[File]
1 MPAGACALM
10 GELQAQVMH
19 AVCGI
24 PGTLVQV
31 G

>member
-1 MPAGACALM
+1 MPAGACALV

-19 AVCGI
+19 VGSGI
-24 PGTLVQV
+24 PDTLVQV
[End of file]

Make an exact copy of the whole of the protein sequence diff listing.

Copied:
1 MPAGACALM
10 GELQAQVMH
19 AVCGI
24 PGTLVQV
31 G

>member
-1 MPAGACALM
+1 MPAGACALV

-19 AVCGI
+19 VGSGI
-24 PGTLVQV
+24 PDTLVQV